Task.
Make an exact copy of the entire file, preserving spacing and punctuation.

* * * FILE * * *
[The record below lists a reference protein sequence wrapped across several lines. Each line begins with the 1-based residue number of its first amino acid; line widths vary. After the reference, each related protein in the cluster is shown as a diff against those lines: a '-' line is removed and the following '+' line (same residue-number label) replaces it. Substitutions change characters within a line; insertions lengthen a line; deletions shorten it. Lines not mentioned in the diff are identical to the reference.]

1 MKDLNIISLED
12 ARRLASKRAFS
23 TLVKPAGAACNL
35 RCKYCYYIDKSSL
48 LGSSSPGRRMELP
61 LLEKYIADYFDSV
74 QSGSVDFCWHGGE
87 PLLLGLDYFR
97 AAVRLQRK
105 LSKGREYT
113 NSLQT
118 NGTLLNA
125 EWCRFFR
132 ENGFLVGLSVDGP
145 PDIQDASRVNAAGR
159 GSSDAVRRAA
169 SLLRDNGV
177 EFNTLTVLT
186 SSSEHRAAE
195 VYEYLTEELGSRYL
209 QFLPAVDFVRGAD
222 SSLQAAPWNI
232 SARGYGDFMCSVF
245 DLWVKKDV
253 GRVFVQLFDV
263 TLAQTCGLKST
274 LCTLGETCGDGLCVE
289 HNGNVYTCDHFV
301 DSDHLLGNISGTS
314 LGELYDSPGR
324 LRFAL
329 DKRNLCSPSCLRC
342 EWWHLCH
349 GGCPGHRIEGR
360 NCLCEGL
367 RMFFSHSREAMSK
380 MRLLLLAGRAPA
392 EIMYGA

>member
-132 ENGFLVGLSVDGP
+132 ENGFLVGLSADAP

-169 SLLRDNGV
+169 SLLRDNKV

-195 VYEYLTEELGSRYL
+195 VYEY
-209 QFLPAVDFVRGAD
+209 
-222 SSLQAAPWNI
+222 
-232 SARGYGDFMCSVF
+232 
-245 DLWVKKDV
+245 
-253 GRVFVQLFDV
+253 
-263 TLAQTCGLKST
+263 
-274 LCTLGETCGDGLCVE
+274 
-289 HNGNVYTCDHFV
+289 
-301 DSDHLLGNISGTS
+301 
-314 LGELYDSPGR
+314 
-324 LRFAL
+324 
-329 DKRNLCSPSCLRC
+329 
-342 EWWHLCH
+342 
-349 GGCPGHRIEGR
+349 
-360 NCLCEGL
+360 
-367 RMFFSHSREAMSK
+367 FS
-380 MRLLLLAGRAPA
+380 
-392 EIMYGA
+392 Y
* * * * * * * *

[The record below lists a reference protein sequence wrapped across several lines. Each line begins with the 1-based residue number of its first amino acid; line widths vary. After the reference, each related protein in the cluster is shown as a diff against those lines: a '-' line is removed and the following '+' line (same residue-number label) replaces it. Substitutions change characters within a line; insertions lengthen a line; deletions shorten it. Lines not mentioned in the diff are identical to the reference.]

1 MKDLNIISLED
12 ARRLASKRAFS
23 TLVKPAGAACNL
35 RCKYCYYIDKSSL
48 LGSSSPGRRMELP
61 LLEKYIADYFDSV
74 QSGSVDFCWHGGE
87 PLLLGLDYFR
97 AAVRLQRK
105 LSKGREYT
113 NSLQT
118 NGTLLNA
125 EWCRFFR
132 ENGFLVGLSVDGP
145 PDIQDASRVNAAGR
159 GSSDAVRRAA
169 SLLRDNGV
177 EFNTLTVLT
186 SSSEHRAAE
195 VYEYLTEELGSRYL
209 QFLPAVDFVRGAD
222 SSLQAAPWNI
232 SARGYGDFMCSVF
245 DLWVKKDV
253 GRVFVQLFDV
263 TLAQTCGLKST
274 LCTLGETCGDGLCVE
289 HNGNVYTCDHFV
301 DSDHLLGNISGTS
314 LGELYDSPGR
324 LRFAL
329 DKRNLCSPSCLRC
342 EWWHLCH
349 GGCPGHRIEGR
360 NCLCEGL
367 RMFFSHSREAMSK
380 MRLLLLAGRAPA
392 EIMYGA

>member
-132 ENGFLVGLSVDGP
+132 ENGFLVGLSADAP

-169 SLLRDNGV
+169 SLLRDNKV

-195 VYEYLTEELGSRYL
+195 VYEY
-209 QFLPAVDFVRGAD
+209 
-222 SSLQAAPWNI
+222 
-232 SARGYGDFMCSVF
+232 
-245 DLWVKKDV
+245 
-253 GRVFVQLFDV
+253 
-263 TLAQTCGLKST
+263 
-274 LCTLGETCGDGLCVE
+274 
-289 HNGNVYTCDHFV
+289 
-301 DSDHLLGNISGTS
+301 
-314 LGELYDSPGR
+314 
-324 LRFAL
+324 
-329 DKRNLCSPSCLRC
+329 
-342 EWWHLCH
+342 
-349 GGCPGHRIEGR
+349 
-360 NCLCEGL
+360 
-367 RMFFSHSREAMSK
+367 FS
-380 MRLLLLAGRAPA
+380 
-392 EIMYGA
+392 Y